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Items tagged "Voice"

1 Course, 3 Units, 4 Lesson Plans, and 3 Resources tagged "Voice" for Drama Teachers.

Courses

Breath Control and Projection

by Elisabeth Oppelt

In this course, you will learn what breath control and projection are, how to breathe from your diaphragm and speak loudly without yelling, and how to teach these skills to your students. Led by teacher and singer Elisabeth Oppelt, this course will be helpful both in your teaching practices and in creating material to teach your students. This course also includes both formal and informal assessments for you to use in your classroom.

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Units

Pantomime

by Karen Loftus

Students will explore nonverbal communication through movement, body language, simple mime, and storytelling. They will learn the specific art of pantomime through hand position, tension, follow-through, and action/reaction/interaction with objects through warmup games and exercises.

The unit culminates in a two-person pantomime performance. A rubric is included for the performance as long as journal prompts and exit slips. Please refer to the Pacing Guide for more details and ways to supplement with other DTA materials.

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Voice

by Karen Loftus

This unit focuses specifically on the technical aspects of vocal production. By understanding how voice is created, students will be more aware of how to improve their vocal production. Students will explore posture and breathing exercises, as well as how to use the diaphragm, projection, and articulation.

The final project will test students’ ability to properly project and articulate a joke across a large space. A rubric is included for the project as long as journal prompts and exit slips. Please refer to the Pacing Guide for more details and ways to supplement with other DTA materials.

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Voice

by Anna Porter

The voice is a key element in performance and can be used in many ways. In this introductory voice unit with instructor Anna Porter, students will explore how to thoughtfully communicate character, story and emotion vocally.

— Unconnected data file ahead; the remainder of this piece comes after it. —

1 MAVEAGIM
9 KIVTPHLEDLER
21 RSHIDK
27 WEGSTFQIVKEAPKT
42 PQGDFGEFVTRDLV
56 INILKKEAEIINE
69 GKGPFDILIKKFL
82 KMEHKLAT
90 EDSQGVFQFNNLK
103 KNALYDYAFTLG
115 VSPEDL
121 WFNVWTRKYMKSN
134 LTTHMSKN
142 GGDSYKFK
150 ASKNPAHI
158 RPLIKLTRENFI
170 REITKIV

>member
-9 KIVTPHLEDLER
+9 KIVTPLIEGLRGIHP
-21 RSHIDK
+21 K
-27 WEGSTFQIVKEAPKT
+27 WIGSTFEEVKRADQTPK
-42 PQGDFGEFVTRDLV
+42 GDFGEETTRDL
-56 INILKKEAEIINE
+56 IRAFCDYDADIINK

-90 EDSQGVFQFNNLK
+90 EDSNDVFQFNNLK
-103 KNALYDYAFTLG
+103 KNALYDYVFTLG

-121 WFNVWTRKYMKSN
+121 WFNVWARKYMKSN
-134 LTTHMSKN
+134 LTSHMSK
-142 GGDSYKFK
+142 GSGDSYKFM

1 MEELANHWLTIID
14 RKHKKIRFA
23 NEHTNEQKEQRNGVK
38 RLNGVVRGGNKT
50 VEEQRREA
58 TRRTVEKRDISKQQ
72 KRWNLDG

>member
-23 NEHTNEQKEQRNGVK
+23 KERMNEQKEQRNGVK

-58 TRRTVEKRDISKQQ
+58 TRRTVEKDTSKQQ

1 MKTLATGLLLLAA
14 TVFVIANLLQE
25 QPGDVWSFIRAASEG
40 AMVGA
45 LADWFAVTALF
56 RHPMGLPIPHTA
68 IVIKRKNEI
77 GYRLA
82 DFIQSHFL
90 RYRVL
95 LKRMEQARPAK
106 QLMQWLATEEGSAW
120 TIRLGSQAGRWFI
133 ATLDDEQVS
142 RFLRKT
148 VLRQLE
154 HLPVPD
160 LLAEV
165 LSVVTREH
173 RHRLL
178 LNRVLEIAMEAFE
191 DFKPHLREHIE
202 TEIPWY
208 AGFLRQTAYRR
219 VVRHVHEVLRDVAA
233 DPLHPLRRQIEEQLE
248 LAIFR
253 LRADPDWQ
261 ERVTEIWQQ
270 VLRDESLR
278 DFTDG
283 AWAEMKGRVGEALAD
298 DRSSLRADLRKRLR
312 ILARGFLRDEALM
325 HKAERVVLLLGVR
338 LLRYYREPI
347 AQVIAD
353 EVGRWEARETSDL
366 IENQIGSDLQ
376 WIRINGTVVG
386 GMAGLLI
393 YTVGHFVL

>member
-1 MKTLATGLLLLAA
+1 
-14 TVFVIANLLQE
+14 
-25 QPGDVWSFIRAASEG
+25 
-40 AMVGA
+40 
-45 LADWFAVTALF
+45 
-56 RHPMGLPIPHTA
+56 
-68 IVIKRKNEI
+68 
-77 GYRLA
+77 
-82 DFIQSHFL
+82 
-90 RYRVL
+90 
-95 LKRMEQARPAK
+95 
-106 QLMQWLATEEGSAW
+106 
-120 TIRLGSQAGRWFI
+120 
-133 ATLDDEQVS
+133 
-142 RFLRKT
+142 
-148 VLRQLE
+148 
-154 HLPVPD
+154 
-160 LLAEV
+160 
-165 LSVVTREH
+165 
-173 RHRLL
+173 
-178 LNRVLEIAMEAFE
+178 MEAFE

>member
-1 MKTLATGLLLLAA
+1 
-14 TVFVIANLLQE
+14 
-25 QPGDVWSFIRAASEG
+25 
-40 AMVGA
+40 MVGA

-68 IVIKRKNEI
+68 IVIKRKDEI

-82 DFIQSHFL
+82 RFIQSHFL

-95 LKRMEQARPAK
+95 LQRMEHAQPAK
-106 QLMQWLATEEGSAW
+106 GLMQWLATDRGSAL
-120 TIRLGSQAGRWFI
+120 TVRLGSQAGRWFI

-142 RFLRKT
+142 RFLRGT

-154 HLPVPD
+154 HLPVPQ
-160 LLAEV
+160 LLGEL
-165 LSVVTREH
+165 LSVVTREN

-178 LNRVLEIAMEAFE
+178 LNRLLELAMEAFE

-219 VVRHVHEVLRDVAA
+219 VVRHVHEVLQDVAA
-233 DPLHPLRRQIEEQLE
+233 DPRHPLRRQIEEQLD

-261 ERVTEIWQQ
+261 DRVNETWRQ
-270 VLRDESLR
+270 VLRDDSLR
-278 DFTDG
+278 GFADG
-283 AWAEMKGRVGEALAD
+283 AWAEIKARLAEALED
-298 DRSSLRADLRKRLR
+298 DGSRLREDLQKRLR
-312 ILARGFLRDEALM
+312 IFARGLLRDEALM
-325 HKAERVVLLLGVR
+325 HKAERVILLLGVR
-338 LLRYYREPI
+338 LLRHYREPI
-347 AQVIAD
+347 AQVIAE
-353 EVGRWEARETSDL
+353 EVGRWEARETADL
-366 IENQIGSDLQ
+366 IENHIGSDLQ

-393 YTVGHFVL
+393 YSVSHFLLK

Lesson one focuses on the articulators and the importance and of speaking clearly on stage. Lesson two introduces students to the use of vocal variety with pitch, tone, rate and volume. In lesson three, students develop a character with background as well as design a puppet. Lesson four brings together the elements of voice studied in this unit to create vocal characterization.

Through this four lesson series, students will use journals, participate in class discussions and practice the elements taught by performing for their peers and as a class. Assessment tools include both informal assessment as well as a final puppet show performance.

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Lesson Plans

Creating a Voice for a Character

by Elisabeth Oppelt

Students will demonstrate how to use vocal aspects in character creation.

The lesson teaches students how to create a specific character voice,considering volume, rate and pitch.

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Vocal Projection

by Elisabeth Oppelt

Students will demonstrate their ability to project.

Projection is speaking loudly without yelling. It is the technique actors use to be heard when performing without damaging their voices. Students learn how to project and practice the skill culminating in an assessed exercise.

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Breath Support

by Elisabeth Oppelt

Being able to control how much air comes out as you speak allows you to speak loudly without damaging your voice. It also lets you choose where to pause.

This lesson teaches students the basics of breath support and exercises to practice controlling the breath.

Students will demonstrate their ability to control their breath support by participating in a series of exercises, culminating with an attempt to say all fifty states of the union in one breath.

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Vocal Tools: Tone

by Lindsay Price

The voice is a powerful instrument. Beyond being the vehicle with which an actor delivers their dialogue, the voice can suggest emotion, subtext, character personality, location, and more. There are a variety of vocal tools an actor can use to communicate effectively with an audience. This lesson covers tone.

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Resources

The Vowel Tree

The Vowel Tree is a great warm up because it gets students used to just making sounds and working the entire range from the low end of the voice to the high end. You can find a video demonstration of The Vowel Tree in Lesson Two of the Friendly Shakespeare Course. Watch the video and try the exercise for yourself!

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Character Projection Warm Up

Use this warm up to get students not only thinking about the physicality of a character but projection as well.

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Vocal Warm-up

Learn a great vocal warm-up "What a to-do" from DTA instructor Todd Espeland. It promotes diction, projection and breath control.

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